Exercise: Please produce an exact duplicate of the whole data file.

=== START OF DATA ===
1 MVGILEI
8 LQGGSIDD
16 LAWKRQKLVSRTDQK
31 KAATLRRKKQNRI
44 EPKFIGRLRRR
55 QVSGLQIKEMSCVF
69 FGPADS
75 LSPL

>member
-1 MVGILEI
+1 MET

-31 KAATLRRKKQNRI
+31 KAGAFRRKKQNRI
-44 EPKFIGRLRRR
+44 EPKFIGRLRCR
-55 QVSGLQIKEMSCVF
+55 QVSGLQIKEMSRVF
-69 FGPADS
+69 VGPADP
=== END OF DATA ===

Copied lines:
1 MVGILEI
8 LQGGSIDD
16 LAWKRQKLVSRTDQK
31 KAATLRRKKQNRI
44 EPKFIGRLRRR
55 QVSGLQIKEMSCVF
69 FGPADS
75 LSPL

>member
-1 MVGILEI
+1 MET

-31 KAATLRRKKQNRI
+31 KAGAFRRKKQNRI
-44 EPKFIGRLRRR
+44 EPKFIGRLRCR
-55 QVSGLQIKEMSCVF
+55 QVSGLQIKEMSRVF
-69 FGPADS
+69 VGPADP